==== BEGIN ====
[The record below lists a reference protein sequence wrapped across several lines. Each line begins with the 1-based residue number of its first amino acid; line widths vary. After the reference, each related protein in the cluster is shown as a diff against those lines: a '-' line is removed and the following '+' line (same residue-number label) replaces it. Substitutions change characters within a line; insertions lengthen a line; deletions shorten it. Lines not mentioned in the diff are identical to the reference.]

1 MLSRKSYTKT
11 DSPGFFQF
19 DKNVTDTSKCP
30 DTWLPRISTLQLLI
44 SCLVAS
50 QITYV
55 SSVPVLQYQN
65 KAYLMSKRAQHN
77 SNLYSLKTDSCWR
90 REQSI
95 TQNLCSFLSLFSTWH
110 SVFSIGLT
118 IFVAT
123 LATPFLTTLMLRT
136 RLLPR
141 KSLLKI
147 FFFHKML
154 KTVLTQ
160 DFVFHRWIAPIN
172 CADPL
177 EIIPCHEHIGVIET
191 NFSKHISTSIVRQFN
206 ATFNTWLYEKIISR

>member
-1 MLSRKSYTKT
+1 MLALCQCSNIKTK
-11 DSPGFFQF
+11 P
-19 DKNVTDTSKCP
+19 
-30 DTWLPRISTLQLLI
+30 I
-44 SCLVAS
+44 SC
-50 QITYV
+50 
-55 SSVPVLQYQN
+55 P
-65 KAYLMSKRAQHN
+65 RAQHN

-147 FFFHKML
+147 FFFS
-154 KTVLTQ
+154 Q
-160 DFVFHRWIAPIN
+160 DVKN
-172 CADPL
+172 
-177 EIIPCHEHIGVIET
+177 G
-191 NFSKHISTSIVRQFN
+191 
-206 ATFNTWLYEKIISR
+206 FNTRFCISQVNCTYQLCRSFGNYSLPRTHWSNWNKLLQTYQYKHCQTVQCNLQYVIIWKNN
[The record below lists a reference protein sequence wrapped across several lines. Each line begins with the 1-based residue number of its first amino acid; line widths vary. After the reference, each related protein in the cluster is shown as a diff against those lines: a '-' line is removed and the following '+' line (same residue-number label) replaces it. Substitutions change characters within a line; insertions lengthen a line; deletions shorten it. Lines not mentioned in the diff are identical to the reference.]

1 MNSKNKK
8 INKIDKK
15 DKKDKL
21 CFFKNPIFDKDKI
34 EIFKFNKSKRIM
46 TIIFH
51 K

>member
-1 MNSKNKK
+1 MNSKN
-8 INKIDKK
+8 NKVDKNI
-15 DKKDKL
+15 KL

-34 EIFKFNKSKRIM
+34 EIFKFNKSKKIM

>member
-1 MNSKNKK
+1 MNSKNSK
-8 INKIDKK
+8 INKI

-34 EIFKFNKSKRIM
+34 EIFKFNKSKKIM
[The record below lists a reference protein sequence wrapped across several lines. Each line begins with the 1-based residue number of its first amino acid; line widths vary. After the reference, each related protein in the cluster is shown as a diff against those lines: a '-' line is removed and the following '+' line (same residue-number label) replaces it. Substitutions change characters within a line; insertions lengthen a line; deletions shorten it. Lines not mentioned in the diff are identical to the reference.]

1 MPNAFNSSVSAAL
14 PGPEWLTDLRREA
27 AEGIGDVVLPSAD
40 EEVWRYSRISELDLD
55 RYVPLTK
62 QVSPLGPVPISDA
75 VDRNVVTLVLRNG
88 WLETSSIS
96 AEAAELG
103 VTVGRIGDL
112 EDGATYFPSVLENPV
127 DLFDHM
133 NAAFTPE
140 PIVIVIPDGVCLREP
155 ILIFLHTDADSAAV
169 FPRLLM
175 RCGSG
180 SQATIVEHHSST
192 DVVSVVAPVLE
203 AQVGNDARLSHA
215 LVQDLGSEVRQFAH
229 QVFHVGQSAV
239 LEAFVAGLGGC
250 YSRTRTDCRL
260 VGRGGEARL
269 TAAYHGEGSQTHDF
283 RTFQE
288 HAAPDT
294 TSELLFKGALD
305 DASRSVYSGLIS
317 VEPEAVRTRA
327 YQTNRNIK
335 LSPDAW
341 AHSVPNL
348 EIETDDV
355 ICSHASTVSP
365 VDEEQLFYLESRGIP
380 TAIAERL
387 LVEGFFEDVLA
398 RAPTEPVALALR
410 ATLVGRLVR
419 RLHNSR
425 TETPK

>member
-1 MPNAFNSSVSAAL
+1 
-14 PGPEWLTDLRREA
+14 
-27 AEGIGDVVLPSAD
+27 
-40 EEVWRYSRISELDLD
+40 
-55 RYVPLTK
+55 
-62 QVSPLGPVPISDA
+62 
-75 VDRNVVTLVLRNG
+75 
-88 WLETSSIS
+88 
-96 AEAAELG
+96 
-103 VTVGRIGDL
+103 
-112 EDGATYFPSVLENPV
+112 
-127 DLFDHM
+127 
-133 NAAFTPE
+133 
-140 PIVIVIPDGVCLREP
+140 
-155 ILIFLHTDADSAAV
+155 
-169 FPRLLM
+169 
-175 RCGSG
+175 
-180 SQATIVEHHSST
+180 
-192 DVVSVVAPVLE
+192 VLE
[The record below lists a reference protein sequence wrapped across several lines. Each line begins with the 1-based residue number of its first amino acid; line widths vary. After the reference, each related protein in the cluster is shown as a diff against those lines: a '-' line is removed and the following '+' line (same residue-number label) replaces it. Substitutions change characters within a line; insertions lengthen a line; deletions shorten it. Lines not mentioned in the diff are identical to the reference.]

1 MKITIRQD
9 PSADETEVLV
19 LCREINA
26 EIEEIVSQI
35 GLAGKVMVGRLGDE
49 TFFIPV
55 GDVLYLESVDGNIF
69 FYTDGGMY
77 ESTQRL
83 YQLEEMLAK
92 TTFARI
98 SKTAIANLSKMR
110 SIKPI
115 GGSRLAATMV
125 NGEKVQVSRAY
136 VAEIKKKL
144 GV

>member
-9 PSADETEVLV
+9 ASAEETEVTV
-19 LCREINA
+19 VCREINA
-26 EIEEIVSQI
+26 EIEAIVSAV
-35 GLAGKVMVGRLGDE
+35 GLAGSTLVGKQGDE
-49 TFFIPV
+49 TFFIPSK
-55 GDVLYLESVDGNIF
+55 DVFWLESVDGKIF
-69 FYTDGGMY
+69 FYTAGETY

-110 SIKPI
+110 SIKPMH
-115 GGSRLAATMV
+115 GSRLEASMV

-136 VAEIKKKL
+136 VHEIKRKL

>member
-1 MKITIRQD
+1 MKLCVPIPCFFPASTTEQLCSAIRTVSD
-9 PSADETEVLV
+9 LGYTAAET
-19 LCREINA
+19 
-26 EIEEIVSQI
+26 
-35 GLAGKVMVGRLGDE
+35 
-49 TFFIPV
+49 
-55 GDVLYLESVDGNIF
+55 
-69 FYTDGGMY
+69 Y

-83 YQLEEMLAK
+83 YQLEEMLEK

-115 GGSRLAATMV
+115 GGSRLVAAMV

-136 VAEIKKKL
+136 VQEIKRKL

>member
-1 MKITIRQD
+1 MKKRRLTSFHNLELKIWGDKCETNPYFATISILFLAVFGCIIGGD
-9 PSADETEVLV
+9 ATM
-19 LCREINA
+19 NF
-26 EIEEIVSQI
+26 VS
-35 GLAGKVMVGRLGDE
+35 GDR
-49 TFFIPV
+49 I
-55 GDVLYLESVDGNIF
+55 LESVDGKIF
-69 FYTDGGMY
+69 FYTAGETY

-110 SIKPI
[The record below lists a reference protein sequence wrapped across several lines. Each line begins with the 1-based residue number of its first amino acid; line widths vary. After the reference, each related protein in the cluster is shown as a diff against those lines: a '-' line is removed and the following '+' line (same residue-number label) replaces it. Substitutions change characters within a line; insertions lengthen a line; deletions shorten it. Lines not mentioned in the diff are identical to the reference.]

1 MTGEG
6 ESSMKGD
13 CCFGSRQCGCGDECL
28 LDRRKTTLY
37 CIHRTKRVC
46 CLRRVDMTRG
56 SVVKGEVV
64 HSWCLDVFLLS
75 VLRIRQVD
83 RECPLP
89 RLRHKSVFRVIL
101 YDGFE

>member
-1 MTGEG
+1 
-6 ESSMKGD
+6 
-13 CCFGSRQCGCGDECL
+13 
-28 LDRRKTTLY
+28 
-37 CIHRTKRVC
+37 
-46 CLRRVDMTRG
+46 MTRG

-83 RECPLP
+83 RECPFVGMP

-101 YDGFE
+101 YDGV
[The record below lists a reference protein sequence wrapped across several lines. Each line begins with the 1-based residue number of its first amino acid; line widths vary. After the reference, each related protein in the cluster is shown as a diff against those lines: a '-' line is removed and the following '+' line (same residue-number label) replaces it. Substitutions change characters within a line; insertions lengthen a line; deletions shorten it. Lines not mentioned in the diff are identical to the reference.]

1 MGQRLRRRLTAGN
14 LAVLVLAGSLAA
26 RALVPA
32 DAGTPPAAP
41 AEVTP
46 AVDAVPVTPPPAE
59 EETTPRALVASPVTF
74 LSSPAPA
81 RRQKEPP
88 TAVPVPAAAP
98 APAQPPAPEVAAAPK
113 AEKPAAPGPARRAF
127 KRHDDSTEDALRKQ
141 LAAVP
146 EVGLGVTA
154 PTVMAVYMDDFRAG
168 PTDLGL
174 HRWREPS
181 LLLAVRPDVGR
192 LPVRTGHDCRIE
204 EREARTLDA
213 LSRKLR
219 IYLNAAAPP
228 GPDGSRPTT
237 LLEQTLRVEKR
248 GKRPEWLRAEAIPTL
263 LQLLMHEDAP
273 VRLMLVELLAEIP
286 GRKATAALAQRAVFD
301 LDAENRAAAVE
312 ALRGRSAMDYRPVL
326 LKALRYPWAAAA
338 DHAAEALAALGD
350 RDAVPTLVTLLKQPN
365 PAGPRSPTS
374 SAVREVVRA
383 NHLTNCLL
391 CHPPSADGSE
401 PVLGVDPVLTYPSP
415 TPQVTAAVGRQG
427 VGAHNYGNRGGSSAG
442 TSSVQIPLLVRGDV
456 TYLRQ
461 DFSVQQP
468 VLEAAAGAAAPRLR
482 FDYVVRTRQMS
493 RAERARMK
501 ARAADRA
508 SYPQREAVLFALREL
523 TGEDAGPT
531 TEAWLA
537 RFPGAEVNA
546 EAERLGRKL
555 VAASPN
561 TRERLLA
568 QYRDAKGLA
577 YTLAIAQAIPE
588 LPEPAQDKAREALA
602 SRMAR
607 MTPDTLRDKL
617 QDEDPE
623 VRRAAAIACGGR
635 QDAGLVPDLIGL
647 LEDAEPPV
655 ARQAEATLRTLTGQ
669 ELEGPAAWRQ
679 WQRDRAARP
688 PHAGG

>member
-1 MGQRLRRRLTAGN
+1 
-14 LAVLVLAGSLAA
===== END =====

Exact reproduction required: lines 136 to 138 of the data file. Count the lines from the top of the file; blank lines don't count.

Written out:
+62 
-75 VDRNVVTLVLRNG
+75 